Los Angeles Times' Scores

For 9,681 reviews, this publication has graded:
  • 57% higher than the average critic
  • 5% same as the average critic
  • 38% lower than the average critic
On average, this publication grades 1.3 points lower than other critics. (0-100 point scale)
Average Movie review score: 61
Highest review score: 100 That Evening Sun
Lowest review score: 0 Not Cool
Score distribution:
9681 movie reviews
  1. The Painted Veil has all the elements in place to be a great epic, but it fails to connect, to paraphrase Maugham's contemporary E.M. Forster, the prose with the passion. It's impeccable, but leaves you cold.
  2. Given the number and range of kids in view, there's a limit to how much specificity can be jammed into one movie.
  3. Annabelle works enough devil figurine juju to make for a modestly hair-raising prequel to the more satisfying scares of its predecessor, "The Conjuring."
  4. The talking-head commentary, however firsthand, personal and eloquent, can be repetitious, while the filmmaker leaves unnecessary basic information gaps in the story he’s telling. But Midsummer in Newtown is nonetheless an affecting chronicle.
  5. Succeeds best when it intensifies its focus on the work and life of its main subject, seen in interviews, home movies and in a climactic performance with Bono and the Edge on "Tower of Song."
    • 69 Metascore
    • 60 Critic Score
    If the journey is familiar, at least the company is good.
  6. Wonderfully animated and well-voiced, Rio 2 is nevertheless too much. Too much plot, too many issues, too many characters. But not too much music.
  7. The product is more pop vanity project — and one that's a bit late to the party — than onion-peeling dissection.
  8. The film remains engaging in no small part because of the beguiling and enigmatic performance of Waterston, daughter of "Law & Order" star Sam Waterston. It is a shame she isn't given a better context in which to thrive.
  9. The first-time director's unflinching camera, deliberate pacing and maddeningly long takes just amplify the story's innate harshness and test audience endurance levels.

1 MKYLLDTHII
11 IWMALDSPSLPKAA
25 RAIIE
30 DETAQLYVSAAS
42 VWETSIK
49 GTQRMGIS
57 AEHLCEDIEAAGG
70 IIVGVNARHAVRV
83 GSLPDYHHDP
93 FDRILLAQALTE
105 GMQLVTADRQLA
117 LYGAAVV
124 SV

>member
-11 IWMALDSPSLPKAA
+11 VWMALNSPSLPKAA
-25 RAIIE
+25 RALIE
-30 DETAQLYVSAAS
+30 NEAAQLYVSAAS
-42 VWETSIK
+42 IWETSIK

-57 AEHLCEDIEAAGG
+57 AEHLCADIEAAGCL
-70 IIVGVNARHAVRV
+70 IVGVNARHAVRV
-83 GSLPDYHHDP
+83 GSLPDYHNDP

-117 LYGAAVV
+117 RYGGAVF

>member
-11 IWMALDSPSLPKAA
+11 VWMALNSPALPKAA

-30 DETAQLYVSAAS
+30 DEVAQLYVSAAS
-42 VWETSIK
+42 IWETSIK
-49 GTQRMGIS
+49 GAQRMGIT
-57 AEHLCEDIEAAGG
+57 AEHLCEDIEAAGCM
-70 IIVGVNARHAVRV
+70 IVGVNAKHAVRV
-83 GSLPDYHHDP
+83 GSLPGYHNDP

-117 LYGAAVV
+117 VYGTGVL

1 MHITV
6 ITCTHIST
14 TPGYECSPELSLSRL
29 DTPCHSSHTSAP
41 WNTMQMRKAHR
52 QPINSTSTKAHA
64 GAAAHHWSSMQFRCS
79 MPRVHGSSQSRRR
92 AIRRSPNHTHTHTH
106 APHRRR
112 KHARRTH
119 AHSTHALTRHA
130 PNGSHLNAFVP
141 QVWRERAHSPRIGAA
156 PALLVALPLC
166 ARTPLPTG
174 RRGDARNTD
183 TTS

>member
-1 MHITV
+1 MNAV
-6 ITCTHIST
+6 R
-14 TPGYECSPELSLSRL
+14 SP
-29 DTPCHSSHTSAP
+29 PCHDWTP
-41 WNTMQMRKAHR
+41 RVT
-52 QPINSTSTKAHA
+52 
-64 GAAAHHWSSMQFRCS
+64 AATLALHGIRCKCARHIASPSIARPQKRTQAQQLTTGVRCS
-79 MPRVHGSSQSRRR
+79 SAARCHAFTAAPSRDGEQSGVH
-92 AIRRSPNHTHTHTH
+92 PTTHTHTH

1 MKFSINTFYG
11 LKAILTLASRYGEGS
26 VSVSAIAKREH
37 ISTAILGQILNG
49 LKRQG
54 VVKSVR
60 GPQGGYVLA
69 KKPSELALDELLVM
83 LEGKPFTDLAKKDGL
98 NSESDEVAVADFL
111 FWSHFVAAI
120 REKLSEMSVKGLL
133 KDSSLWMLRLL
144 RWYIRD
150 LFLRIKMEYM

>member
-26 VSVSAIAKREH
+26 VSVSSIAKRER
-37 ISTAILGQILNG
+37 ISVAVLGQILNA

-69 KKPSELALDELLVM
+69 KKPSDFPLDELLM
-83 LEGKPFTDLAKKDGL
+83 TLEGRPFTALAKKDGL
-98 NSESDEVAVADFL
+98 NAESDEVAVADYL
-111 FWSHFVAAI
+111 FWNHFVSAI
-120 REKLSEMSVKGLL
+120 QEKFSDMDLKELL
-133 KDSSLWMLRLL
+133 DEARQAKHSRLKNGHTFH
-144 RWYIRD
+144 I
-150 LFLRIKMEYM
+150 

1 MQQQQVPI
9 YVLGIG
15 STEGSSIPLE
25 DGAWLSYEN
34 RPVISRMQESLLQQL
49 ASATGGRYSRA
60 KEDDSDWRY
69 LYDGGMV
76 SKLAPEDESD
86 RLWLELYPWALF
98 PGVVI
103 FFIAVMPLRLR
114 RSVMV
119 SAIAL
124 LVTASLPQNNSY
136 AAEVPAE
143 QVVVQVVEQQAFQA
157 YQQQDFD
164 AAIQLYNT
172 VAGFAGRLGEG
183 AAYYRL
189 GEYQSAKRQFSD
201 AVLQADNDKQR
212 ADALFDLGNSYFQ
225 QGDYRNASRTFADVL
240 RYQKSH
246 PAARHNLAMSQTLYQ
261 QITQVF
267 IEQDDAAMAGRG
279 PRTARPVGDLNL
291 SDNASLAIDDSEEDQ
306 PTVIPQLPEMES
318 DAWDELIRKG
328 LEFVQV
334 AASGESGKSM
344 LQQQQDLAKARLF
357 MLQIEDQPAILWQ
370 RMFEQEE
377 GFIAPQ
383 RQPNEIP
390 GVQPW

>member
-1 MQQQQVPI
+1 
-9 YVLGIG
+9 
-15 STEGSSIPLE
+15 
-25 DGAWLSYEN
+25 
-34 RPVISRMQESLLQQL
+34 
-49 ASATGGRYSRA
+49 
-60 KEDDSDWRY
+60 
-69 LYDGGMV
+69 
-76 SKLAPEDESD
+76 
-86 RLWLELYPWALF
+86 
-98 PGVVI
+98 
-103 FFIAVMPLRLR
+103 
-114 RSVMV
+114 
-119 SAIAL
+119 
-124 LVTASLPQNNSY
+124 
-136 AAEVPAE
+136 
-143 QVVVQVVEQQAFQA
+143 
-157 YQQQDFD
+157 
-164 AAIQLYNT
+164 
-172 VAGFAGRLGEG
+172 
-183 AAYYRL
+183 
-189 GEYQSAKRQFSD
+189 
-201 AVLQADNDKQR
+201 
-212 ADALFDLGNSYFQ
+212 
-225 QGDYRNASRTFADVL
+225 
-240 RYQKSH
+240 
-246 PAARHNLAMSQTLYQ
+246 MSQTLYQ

10. Though enlivened by occasional touches, "Smilla's" is like the food at Taco Bell: exotic only to someone who hasn't experienced the real thing.
  11. "Battle of Gods" delivers not only the familiar look but also the slapstick comedy, character interaction and over-the-top martial arts fights that "Dragon Ball" fans want and expect.
  12. Aside from a few missing transitional beats and one too many coincidental encounters, the picture's fluid, zigzagging sexuality and emotional high-diving prove largely credible and diverting.
  13. Peirce has done a remaking rather than a reimagining.
  14. Above all, its gratuitous graphic gore and exploitative nudity are unmistakably giallo. What "The Strange Color" lacks is the heart that separates a good film from a great one.
  15. Many of the performers have a distinctly unpolished way about them, almost as if they actually were turn-of-the-last-century townsfolk, which leads to some deeply eccentric line readings, but it also gives the entire film an unvarnished quality that remains curiously engaging.
  16. A sensitively told story of first love that could have been more affecting with a little more grit and without so mawkish a score.
  17. Assaulted: Civil Rights Under Fire is a reasoned counter to Michael Moore's "Bowling for Columbine" and, as such, a constructive addition to the current national firearms debate.
  18. Skippable 3-D aside, it's a serviceable, limber follow-up to 2010's "Percy Jackson & the Olympians: The Lightning Thief."
  19. The appeal of the cast, the witty dialogue, the gorgeous costumes and production design, and the refreshingly grown-up subject matter can't be discounted. Maybe it is about compromise, after all, because though Married Life has its moments, it's bewildering as a whole.
    • 66 Metascore
    • 60 Critic Score
    Dark Horse is a comedy of bad manners that's imbued with uncertainty about the world and one man's place in it. Modest and mildly entertaining, it's a miniature portrait of a potentially jumbo-sized failure.
  20. For a film that has allegedly undergone extensive tinkering following its premiere at last year's Cannes Film Festival, Down in the Valley abounds in nagging loose ends and suffers overall from logy pacing.
    • 51 Metascore
    • 60 Critic Score
    Step Brothers is not a retread so much as a reduction, stripping away the magical pretext of "Elf" and the period trappings of "Anchorman" to get to the heart of the thriving man-boy genre.
  21. Lee's energy never flags, and She Hate Me resonates with authority and impact and daring, but the messages it sends are mixed.
  22. Copeland's victories are shortchanged by the film's prevailing sense of detachment from its main subject.
  23. Besson's restored Big Blue proves mystical, intriguing.
  24. Ultimately satisfying and successful version of the opening volume of the celebrated "His Dark Materials" trilogy.
  25. An acceptable star vehicle, no better or worse than it should be, a well-worn standard diversion that gets the job done without eliciting either howls of fury or paroxysms of delight.
  26. Solidly done if somewhat unremarkable, there is nothing particularly wrong with "Broken," nothing that needs fixing exactly, and yet it never fully comes together.
  27. Even fairy tales could use a bit more substance than this.

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